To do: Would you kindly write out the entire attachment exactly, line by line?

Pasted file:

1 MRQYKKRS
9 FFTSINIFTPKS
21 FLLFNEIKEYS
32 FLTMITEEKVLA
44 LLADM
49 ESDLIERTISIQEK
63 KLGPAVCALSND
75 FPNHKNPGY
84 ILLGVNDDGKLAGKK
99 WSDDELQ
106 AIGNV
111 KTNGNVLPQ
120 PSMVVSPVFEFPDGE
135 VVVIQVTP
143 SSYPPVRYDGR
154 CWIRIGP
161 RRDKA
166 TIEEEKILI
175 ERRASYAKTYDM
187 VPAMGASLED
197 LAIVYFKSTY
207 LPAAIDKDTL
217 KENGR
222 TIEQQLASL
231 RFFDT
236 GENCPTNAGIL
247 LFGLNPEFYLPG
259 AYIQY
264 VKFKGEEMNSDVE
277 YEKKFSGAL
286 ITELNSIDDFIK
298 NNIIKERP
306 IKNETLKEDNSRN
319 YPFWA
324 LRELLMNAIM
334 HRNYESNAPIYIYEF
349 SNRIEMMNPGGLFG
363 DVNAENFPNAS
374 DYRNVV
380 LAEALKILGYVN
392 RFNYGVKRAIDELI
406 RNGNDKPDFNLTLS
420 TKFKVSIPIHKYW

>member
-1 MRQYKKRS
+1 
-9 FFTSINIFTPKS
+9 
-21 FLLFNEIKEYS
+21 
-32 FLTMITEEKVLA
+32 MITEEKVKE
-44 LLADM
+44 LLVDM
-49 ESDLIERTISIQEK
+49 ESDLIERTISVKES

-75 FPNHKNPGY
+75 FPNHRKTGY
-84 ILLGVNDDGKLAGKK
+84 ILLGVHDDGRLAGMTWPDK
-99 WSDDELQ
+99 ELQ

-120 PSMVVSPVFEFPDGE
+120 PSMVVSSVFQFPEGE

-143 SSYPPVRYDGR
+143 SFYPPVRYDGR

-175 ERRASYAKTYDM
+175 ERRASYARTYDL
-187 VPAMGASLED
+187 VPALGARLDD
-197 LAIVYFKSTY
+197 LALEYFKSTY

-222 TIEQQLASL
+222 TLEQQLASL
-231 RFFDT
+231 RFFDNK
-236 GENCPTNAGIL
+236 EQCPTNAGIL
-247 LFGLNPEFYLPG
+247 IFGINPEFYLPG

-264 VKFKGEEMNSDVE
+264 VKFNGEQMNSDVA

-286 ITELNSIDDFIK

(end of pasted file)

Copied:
1 MRQYKKRS
9 FFTSINIFTPKS
21 FLLFNEIKEYS
32 FLTMITEEKVLA
44 LLADM
49 ESDLIERTISIQEK
63 KLGPAVCALSND
75 FPNHKNPGY
84 ILLGVNDDGKLAGKK
99 WSDDELQ
106 AIGNV
111 KTNGNVLPQ
120 PSMVVSPVFEFPDGE
135 VVVIQVTP
143 SSYPPVRYDGR
154 CWIRIGP
161 RRDKA
166 TIEEEKILI
175 ERRASYAKTYDM
187 VPAMGASLED
197 LAIVYFKSTY
207 LPAAIDKDTL
217 KENGR
222 TIEQQLASL
231 RFFDT
236 GENCPTNAGIL
247 LFGLNPEFYLPG
259 AYIQY
264 VKFKGEEMNSDVE
277 YEKKFSGAL
286 ITELNSIDDFIK
298 NNIIKERP
306 IKNETLKEDNSRN
319 YPFWA
324 LRELLMNAIM
334 HRNYESNAPIYIYEF
349 SNRIEMMNPGGLFG
363 DVNAENFPNAS
374 DYRNVV
380 LAEALKILGYVN
392 RFNYGVKRAIDELI
406 RNGNDKPDFNLTLS
420 TKFKVSIPIHKYW

>member
-1 MRQYKKRS
+1 
-9 FFTSINIFTPKS
+9 
-21 FLLFNEIKEYS
+21 
-32 FLTMITEEKVLA
+32 MITEEKVKE
-44 LLADM
+44 LLVDM
-49 ESDLIERTISIQEK
+49 ESDLIERTISVKES

-75 FPNHKNPGY
+75 FPNHRKTGY
-84 ILLGVNDDGKLAGKK
+84 ILLGVHDDGRLAGMTWPDK
-99 WSDDELQ
+99 ELQ

-120 PSMVVSPVFEFPDGE
+120 PSMVVSSVFQFPEGE

-143 SSYPPVRYDGR
+143 SFYPPVRYDGR

-175 ERRASYAKTYDM
+175 ERRASYARTYDL
-187 VPAMGASLED
+187 VPALGARLDD
-197 LAIVYFKSTY
+197 LALEYFKSTY

-222 TIEQQLASL
+222 TLEQQLASL
-231 RFFDT
+231 RFFDNK
-236 GENCPTNAGIL
+236 EQCPTNAGIL
-247 LFGLNPEFYLPG
+247 IFGINPEFYLPG

-264 VKFKGEEMNSDVE
+264 VKFNGEQMNSDVA

-286 ITELNSIDDFIK